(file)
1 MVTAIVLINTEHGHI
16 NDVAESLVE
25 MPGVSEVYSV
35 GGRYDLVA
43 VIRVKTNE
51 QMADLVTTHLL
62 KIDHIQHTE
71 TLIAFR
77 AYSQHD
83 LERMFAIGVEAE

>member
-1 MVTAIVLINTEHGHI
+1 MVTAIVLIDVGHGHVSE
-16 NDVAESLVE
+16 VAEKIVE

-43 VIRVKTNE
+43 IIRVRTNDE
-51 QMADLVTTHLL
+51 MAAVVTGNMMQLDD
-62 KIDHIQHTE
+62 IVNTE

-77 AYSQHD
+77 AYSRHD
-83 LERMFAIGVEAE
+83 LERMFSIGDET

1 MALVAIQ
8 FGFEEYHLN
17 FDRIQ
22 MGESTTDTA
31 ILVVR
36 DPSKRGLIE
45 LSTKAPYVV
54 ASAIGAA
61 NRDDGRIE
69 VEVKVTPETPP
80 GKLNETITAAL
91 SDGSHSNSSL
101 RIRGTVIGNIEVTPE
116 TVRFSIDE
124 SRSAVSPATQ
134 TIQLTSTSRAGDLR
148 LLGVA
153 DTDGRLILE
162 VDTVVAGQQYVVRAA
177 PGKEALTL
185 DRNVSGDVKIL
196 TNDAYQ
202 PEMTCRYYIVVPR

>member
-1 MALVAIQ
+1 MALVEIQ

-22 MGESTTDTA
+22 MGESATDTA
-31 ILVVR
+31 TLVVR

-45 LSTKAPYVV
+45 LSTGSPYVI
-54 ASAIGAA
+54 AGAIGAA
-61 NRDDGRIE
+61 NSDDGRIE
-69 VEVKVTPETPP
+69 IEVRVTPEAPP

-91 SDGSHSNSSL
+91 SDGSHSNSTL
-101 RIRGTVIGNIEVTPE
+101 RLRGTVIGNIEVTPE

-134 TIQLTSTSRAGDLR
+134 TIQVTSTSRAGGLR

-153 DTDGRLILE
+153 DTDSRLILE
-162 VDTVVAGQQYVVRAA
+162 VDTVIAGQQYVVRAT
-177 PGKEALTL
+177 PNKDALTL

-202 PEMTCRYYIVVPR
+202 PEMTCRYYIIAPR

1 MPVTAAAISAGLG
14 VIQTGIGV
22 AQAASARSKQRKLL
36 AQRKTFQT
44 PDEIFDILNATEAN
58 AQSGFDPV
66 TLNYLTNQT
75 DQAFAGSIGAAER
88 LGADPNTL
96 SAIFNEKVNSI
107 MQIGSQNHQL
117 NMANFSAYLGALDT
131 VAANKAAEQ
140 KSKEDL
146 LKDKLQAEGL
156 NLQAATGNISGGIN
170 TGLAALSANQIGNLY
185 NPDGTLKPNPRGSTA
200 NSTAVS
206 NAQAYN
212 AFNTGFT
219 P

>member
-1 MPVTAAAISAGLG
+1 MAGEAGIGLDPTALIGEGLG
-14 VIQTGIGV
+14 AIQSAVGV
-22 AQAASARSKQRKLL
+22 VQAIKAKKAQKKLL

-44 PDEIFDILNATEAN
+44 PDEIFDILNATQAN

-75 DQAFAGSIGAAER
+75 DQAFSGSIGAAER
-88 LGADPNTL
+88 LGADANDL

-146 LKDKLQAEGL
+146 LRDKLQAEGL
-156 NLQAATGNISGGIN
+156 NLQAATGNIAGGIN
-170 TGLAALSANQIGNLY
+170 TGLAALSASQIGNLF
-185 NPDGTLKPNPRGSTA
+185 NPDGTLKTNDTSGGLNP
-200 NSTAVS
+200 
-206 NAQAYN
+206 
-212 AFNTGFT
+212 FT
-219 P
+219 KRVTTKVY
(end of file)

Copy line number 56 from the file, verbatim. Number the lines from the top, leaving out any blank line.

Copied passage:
-45 LSTKAPYVV